Activity Three: The Truth about Slums
Using websites provided in the resource students reflect on living conditions in urban slums around the world. After a true and false quiz they are asked to brainstorm how the problems of urban slums could be addressed.
Activity Four: Preferable Futures
Students collect information in newspapers, magazines and the internet concerning climate change and explore global warming in the context of sustainable development. Using their findings as a starting point, students generate a list of questions for further research. Groups share what they have learned with the class, focusing on both the present situation and the probable future if no action is taken. They record their thoughts on preferable and probable time lines.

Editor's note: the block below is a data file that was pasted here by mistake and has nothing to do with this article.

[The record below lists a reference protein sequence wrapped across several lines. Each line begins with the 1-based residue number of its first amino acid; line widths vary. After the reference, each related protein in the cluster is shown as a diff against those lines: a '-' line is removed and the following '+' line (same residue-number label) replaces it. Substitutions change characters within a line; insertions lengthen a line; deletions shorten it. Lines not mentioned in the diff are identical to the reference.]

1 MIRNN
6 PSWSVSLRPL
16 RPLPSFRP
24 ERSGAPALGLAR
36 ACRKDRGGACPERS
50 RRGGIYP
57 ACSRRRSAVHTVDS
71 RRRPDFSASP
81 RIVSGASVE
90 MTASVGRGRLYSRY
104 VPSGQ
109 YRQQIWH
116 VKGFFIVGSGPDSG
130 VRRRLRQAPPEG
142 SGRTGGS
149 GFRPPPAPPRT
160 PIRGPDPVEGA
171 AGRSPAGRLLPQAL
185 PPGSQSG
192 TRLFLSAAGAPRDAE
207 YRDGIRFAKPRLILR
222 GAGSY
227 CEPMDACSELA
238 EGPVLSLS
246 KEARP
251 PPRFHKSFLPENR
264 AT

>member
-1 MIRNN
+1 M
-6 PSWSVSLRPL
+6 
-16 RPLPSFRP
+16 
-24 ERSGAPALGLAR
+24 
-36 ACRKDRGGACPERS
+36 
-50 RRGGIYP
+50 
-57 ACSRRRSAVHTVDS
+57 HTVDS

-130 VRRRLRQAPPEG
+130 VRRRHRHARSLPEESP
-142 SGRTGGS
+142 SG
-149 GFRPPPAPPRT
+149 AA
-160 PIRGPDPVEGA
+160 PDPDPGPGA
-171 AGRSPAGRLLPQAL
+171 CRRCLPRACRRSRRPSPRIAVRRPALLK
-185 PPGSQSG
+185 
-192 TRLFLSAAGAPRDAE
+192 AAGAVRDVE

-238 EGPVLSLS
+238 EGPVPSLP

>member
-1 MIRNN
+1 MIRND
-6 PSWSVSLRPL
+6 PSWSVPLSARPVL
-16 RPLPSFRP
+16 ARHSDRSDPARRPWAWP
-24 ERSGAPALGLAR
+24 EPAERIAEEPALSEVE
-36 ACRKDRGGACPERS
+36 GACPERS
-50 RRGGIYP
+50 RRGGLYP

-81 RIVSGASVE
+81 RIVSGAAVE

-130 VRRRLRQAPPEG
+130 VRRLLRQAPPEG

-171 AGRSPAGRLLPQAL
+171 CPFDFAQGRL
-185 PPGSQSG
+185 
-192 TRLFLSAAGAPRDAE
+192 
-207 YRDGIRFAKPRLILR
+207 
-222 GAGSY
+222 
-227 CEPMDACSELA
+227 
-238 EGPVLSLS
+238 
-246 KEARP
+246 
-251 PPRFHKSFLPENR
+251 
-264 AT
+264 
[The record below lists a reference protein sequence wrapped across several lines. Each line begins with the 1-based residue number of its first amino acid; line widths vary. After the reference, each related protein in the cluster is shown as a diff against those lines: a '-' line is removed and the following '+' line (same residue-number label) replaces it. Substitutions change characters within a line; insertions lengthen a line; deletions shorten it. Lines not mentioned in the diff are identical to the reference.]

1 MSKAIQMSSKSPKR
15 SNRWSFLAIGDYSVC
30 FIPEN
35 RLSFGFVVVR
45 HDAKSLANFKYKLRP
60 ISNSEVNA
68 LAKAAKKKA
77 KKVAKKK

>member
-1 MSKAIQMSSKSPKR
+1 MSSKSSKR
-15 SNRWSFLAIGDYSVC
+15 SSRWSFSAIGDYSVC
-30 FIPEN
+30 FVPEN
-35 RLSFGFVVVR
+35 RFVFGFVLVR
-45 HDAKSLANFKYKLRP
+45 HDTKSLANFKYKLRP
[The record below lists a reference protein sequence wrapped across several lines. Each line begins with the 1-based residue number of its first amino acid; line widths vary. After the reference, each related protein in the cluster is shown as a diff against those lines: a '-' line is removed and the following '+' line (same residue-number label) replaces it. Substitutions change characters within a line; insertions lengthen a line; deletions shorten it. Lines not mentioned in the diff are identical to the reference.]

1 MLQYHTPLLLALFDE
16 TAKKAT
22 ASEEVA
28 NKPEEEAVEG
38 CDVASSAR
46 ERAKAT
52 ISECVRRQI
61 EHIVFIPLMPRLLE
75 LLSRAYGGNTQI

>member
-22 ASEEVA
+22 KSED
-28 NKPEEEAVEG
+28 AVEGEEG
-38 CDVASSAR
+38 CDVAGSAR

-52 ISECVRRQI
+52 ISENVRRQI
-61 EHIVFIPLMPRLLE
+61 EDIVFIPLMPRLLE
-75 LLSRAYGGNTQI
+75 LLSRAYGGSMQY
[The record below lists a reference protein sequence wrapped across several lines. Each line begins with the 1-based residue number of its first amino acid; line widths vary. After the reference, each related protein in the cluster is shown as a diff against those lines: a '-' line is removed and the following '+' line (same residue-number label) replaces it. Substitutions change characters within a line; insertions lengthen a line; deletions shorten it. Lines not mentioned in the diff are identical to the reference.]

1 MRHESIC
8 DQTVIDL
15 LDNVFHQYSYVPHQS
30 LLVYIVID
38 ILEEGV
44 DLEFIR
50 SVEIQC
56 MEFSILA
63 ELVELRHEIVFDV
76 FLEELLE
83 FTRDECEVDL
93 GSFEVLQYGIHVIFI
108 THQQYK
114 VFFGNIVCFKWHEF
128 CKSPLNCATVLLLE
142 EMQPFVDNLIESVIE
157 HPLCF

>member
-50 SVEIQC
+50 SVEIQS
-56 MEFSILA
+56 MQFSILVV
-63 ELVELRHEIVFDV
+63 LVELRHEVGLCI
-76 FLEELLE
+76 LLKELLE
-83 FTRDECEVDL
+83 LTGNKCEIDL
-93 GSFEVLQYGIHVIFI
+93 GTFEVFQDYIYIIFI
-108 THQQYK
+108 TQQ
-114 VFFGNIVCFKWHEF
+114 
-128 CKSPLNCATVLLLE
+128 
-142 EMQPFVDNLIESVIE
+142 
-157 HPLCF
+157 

Activity Five: Suggestions for Action
A 2013 progress report on Millennium Goal #7 is included and provides students with additional case studies of water issues in Zimbabwe. Activities link water accessibility to climate change and droughts.
This resource is a good fit for environmental science and science courses that deal with water systems and quality of water, source reduction and global impacts of climate change. Social studies and geography students can use this lesson package to further understand the negative impact that human activity can have on the quality of life and that environmental consequences are far-reaching, with both social and economic implications.
The following tool will allow you to explore the relevant curriculum matches for this resource. To start, select a province listed below.